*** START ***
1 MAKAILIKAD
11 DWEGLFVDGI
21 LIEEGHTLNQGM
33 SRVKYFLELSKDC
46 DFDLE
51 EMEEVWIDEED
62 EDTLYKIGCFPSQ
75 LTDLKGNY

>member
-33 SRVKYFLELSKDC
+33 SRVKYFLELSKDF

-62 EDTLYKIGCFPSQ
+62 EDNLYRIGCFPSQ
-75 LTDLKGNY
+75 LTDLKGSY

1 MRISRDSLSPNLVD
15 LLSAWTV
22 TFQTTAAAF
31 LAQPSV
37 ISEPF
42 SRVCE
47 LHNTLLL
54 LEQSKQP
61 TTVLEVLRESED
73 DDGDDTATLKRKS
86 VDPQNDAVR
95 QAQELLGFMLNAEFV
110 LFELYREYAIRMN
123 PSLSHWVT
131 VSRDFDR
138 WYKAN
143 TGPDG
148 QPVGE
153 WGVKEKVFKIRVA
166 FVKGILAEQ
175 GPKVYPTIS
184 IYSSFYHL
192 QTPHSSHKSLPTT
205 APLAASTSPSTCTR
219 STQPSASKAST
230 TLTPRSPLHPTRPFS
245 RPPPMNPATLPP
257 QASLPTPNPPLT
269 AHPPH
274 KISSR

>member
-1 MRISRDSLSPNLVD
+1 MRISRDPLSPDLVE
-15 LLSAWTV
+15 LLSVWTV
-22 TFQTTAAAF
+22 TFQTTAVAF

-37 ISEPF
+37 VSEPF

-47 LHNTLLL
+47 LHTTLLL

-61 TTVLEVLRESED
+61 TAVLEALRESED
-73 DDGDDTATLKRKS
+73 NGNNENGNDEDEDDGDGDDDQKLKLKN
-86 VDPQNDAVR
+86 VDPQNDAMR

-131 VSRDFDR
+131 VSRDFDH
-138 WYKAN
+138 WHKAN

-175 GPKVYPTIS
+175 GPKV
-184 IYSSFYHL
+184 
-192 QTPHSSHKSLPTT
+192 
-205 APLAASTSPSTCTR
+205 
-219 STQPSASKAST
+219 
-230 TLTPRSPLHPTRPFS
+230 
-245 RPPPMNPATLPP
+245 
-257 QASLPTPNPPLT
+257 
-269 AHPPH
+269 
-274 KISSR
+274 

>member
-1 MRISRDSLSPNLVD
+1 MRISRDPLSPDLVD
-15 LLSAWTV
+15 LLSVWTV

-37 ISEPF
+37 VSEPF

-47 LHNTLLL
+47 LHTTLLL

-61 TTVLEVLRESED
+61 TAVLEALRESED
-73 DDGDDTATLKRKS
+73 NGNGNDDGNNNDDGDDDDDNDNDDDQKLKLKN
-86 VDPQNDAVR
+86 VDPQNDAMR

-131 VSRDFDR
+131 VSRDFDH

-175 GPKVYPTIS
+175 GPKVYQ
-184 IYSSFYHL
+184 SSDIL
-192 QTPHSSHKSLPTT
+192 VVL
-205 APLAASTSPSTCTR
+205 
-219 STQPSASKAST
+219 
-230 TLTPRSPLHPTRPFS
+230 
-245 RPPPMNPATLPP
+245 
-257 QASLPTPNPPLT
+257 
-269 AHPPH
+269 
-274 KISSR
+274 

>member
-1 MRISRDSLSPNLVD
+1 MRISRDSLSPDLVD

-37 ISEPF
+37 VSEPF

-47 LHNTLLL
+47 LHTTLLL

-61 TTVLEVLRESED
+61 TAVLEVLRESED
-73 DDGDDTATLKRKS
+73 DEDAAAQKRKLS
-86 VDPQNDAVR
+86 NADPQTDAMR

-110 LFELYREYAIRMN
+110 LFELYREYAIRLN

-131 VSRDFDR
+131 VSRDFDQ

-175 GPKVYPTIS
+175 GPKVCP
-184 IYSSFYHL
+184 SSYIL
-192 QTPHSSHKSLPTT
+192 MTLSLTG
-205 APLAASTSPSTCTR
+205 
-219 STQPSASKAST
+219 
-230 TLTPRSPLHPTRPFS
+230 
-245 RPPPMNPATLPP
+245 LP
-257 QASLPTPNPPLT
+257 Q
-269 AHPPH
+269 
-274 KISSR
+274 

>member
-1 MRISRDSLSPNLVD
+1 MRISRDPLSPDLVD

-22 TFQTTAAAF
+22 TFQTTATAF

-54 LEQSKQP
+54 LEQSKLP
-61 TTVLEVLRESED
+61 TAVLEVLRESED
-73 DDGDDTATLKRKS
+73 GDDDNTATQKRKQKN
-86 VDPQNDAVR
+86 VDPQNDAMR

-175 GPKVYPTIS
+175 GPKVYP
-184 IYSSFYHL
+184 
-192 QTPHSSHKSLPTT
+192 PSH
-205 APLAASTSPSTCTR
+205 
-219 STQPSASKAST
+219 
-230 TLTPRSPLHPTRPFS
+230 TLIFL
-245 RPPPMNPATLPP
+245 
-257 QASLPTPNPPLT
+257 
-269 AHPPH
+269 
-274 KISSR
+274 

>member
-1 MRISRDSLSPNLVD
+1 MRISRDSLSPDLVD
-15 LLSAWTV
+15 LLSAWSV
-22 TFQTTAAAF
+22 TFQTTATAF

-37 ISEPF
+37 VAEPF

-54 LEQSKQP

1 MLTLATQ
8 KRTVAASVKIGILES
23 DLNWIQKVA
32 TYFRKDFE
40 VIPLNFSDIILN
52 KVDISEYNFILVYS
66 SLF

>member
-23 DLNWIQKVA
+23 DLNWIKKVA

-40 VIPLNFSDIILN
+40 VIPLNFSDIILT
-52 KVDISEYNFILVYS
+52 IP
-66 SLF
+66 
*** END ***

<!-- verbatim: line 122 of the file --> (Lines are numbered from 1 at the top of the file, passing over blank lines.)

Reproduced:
-274 KISSR